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When I was born, my eyes were dark blue. Then my parents took me to the Everglades.
I saw its sawgrass and its dense forest and its living, breathing body.
I saw the Everglades and my eyes turned the grey-green of crocodile skin; the color of the algae on the back of a soft-shell turtle.
I saw the slow, waist-deep river and my hair turned the color of its deepest point -- dark, deep, glittering, mysterious.
I saw the tangled, wild forest with its vines and mosses and my locks imitated their demeanor; they spun and curled and flew in every direction to please the forest.
I saw the beautiful beasts and my skin turned the pale gold of an alligator's throat; the color an egret's wings turn as it flies across the setting sun.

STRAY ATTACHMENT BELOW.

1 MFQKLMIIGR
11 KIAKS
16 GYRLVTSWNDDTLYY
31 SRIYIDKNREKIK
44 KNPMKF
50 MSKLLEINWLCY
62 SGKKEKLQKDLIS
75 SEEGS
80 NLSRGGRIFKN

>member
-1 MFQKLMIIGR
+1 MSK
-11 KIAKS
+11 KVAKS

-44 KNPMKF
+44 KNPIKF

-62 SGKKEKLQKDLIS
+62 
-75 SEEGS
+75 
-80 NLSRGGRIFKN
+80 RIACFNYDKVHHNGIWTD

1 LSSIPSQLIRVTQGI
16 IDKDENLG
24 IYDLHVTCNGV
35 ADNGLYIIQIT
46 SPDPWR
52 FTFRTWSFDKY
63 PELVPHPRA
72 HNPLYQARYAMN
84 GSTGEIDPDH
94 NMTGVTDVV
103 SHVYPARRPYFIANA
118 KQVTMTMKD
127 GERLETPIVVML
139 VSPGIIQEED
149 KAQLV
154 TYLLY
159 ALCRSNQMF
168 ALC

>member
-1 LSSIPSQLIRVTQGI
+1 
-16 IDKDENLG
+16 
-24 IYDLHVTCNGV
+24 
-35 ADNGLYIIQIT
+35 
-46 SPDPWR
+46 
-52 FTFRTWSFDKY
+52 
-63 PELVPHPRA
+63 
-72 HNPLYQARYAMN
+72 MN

I saw the patience of the Everglades -- its slow, peaceful determination -- and I followed.
I heard nothing as the python watched the world with glass eyes. I learned the value of silence.
I watched a ripple across the surface of the river and I realized that I could not quite see the bottom.
I watched that ripple and my soul endeavored to become as deep and rich as the water below me.
I watched that ripple -- in the river, in time, in the the very structure of my society -- and I became the Everglades.